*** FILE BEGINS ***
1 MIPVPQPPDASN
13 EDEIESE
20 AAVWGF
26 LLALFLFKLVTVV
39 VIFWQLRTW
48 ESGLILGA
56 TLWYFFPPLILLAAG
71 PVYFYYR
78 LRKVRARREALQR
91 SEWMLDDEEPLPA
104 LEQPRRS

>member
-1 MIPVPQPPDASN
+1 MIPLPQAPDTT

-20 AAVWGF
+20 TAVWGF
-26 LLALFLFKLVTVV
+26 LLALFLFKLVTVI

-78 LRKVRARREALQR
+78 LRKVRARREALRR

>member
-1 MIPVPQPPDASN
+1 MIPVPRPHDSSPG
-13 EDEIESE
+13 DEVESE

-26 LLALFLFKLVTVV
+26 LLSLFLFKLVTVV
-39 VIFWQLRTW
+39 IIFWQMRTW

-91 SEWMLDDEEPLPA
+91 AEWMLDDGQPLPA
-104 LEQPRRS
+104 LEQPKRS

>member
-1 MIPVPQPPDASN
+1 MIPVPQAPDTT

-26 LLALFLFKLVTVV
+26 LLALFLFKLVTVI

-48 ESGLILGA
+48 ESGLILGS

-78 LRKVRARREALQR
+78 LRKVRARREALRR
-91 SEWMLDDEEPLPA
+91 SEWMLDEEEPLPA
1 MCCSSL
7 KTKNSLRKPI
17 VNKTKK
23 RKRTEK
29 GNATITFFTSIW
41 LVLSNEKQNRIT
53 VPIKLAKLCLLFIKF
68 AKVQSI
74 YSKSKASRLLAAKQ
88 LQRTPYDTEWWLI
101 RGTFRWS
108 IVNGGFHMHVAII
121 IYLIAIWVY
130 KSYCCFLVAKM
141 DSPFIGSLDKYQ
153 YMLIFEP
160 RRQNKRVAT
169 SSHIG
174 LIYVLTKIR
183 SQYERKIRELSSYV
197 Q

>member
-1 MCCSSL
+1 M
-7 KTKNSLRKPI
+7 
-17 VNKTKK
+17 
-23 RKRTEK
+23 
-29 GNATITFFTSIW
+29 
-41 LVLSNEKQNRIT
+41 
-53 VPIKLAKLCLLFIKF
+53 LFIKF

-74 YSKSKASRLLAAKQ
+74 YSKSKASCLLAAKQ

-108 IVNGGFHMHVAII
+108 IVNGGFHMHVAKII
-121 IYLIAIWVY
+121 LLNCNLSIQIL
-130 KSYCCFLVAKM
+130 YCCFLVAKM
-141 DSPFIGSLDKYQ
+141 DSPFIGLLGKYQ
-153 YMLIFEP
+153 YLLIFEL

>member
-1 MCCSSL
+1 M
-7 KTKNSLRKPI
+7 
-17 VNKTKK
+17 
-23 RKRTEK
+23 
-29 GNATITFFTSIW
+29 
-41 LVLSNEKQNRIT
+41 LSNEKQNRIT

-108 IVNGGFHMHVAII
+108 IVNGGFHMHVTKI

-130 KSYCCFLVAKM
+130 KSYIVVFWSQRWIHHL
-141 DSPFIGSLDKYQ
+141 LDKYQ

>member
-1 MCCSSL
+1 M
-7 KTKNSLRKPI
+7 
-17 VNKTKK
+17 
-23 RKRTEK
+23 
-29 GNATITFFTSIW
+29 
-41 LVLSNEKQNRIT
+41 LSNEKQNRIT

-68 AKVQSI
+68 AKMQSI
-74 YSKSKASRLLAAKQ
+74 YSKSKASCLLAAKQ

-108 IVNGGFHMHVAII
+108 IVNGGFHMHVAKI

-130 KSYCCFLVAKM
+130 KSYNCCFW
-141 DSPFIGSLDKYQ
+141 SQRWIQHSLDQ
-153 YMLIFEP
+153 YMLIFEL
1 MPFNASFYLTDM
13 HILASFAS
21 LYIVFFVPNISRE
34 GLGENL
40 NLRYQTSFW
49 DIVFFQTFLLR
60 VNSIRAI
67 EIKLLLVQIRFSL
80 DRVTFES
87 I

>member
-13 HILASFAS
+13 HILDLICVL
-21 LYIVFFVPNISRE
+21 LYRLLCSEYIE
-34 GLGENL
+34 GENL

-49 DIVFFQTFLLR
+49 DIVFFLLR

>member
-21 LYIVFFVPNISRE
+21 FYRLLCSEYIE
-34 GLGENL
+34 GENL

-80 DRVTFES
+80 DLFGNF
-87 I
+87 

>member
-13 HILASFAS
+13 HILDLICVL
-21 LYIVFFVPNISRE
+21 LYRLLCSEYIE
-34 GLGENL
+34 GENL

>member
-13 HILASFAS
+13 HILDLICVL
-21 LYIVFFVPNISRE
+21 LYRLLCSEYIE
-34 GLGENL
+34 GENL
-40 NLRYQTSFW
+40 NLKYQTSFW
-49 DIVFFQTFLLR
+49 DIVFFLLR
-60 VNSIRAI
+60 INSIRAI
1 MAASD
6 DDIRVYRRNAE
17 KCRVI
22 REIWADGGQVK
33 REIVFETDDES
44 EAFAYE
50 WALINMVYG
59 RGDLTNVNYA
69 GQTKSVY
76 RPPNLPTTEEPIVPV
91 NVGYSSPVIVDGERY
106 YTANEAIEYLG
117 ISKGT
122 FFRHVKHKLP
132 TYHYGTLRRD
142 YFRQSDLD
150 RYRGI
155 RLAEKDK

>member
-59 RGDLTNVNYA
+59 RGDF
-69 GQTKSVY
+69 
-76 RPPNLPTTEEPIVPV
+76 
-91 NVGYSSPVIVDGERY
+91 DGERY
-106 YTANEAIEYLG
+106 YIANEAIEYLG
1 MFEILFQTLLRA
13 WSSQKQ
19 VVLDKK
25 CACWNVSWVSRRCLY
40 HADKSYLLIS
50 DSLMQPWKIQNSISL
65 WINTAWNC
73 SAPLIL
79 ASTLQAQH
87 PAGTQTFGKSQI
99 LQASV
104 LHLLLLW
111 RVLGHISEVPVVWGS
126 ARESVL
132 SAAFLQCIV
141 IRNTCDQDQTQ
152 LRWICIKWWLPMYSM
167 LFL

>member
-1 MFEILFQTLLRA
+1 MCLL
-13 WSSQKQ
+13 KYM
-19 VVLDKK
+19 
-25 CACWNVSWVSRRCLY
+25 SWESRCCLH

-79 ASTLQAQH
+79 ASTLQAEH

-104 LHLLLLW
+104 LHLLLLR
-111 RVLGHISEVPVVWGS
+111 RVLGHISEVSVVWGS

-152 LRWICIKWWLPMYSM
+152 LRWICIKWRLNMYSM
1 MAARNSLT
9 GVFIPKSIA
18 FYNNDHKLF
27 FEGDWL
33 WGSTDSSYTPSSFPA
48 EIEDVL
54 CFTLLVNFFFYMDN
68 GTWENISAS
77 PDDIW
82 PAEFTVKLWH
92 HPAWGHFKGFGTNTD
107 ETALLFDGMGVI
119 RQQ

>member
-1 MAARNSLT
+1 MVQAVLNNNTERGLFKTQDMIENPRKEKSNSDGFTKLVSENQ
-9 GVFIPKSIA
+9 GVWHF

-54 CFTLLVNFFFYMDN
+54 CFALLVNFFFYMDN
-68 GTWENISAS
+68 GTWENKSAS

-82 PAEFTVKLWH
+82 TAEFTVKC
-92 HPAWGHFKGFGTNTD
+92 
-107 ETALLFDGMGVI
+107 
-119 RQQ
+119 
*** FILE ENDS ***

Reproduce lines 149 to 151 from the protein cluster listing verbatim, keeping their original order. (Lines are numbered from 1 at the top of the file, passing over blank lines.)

+13 HILDLICVL
-21 LYIVFFVPNISRE
+21 LYRLLCSEYIE